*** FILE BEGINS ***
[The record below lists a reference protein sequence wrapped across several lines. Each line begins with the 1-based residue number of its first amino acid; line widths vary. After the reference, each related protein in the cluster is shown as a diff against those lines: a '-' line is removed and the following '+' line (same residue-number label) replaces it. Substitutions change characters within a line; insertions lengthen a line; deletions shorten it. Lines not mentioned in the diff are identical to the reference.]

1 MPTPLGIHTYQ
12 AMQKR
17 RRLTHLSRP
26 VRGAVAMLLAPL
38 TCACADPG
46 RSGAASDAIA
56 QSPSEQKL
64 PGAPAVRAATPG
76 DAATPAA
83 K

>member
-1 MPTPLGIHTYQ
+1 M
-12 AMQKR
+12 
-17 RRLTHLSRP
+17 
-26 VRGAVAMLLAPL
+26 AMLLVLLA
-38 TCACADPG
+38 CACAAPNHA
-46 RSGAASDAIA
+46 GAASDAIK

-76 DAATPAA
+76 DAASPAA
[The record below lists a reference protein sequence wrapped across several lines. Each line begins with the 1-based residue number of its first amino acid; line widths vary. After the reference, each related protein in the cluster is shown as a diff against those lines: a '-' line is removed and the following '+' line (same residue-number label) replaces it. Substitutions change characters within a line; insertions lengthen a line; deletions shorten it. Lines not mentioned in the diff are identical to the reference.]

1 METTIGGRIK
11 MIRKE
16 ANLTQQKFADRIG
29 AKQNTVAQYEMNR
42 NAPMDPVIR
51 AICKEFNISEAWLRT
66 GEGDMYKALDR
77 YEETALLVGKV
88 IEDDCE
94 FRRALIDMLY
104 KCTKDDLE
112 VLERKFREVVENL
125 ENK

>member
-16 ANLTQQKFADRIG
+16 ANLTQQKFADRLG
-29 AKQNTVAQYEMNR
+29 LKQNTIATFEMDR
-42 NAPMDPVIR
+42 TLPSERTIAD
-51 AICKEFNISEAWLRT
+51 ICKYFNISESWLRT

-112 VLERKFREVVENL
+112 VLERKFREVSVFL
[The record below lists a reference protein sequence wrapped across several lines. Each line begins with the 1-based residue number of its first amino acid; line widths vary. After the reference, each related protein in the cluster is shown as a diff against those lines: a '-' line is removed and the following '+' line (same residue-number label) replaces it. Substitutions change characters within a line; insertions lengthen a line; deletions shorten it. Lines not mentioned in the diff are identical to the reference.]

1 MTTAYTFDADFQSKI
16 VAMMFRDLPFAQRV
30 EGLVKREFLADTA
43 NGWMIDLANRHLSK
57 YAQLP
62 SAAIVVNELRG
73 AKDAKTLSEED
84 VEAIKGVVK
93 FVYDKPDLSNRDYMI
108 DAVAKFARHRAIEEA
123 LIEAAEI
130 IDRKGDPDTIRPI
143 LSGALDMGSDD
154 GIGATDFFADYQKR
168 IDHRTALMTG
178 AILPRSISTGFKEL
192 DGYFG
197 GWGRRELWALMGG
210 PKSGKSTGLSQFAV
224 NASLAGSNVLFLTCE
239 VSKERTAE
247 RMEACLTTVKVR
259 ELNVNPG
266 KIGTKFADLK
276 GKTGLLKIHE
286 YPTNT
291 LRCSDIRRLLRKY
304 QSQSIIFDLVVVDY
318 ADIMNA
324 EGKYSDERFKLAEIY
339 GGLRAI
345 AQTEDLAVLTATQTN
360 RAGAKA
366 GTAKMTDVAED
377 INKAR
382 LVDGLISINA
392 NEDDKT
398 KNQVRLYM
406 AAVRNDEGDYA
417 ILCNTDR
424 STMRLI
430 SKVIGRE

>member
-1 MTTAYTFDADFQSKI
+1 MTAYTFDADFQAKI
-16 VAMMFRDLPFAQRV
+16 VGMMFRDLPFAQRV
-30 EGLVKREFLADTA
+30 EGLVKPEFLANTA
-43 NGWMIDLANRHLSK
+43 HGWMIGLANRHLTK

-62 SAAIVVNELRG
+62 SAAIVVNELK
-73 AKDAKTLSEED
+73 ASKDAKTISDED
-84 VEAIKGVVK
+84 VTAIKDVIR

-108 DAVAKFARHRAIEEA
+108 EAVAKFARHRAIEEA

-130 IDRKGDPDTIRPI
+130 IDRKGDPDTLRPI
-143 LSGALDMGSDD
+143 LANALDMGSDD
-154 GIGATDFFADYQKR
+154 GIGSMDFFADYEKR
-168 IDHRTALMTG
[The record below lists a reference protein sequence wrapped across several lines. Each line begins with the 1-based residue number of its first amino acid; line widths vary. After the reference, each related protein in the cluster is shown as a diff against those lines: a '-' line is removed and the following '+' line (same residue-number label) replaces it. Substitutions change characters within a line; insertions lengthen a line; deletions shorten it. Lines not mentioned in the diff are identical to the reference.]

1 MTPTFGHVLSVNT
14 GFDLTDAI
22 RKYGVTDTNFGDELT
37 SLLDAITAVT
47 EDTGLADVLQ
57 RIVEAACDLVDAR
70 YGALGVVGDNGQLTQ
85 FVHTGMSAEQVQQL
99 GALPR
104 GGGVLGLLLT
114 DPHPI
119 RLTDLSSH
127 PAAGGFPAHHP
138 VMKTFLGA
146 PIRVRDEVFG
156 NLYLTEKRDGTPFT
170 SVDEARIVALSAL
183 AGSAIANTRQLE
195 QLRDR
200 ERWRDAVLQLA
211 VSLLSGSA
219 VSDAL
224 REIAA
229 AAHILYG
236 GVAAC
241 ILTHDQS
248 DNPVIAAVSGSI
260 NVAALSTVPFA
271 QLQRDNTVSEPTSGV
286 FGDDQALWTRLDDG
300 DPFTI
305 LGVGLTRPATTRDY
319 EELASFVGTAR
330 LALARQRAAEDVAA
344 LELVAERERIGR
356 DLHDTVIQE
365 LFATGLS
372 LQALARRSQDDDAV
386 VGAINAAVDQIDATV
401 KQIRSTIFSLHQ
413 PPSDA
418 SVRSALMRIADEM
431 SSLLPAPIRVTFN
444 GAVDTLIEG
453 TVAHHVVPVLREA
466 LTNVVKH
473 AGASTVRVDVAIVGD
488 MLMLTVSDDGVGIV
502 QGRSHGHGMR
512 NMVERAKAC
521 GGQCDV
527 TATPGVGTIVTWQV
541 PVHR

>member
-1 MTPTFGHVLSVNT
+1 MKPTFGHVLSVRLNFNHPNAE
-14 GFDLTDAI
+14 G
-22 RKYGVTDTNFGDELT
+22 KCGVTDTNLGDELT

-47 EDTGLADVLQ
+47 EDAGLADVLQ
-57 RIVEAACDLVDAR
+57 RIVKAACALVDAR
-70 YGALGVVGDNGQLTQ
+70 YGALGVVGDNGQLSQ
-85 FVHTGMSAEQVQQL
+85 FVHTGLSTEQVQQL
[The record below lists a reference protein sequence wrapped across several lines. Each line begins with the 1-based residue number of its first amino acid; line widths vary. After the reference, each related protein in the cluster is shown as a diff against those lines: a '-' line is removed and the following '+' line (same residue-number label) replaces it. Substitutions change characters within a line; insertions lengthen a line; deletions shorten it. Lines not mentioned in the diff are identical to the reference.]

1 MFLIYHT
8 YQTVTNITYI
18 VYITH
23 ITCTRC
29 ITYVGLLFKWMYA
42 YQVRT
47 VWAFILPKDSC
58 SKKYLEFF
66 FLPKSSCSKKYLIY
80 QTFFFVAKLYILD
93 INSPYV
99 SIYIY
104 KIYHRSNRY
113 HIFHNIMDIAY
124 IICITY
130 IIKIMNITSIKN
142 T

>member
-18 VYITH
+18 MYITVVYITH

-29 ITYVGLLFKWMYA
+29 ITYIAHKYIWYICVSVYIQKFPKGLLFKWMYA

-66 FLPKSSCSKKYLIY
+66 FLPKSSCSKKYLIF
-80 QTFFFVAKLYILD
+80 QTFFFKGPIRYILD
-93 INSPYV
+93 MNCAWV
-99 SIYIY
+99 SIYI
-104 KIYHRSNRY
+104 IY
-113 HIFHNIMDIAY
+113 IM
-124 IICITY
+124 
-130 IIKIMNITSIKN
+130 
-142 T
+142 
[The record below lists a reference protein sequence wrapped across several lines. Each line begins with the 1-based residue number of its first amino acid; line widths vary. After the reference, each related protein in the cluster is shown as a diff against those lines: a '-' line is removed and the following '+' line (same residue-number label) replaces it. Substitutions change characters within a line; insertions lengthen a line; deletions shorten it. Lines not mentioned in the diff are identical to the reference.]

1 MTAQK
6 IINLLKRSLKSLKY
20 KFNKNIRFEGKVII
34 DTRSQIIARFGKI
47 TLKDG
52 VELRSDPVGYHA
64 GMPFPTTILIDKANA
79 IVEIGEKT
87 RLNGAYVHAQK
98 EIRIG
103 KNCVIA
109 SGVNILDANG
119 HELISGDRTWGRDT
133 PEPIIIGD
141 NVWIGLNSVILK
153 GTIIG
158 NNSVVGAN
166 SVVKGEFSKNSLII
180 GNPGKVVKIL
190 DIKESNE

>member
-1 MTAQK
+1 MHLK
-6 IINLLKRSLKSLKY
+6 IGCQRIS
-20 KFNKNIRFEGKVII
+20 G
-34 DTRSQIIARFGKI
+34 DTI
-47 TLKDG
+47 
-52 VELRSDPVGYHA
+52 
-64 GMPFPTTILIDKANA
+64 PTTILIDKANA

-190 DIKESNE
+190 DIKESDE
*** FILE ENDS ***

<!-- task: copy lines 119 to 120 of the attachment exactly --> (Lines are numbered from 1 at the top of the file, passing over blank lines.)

[The record below lists a reference protein sequence wrapped across several lines. Each line begins with the 1-based residue number of its first amino acid; line widths vary. After the reference, each related protein in the cluster is shown as a diff against those lines: a '-' line is removed and the following '+' line (same residue-number label) replaces it. Substitutions change characters within a line; insertions lengthen a line; deletions shorten it. Lines not mentioned in the diff are identical to the reference.]

1 MTPTFGHVLSVNT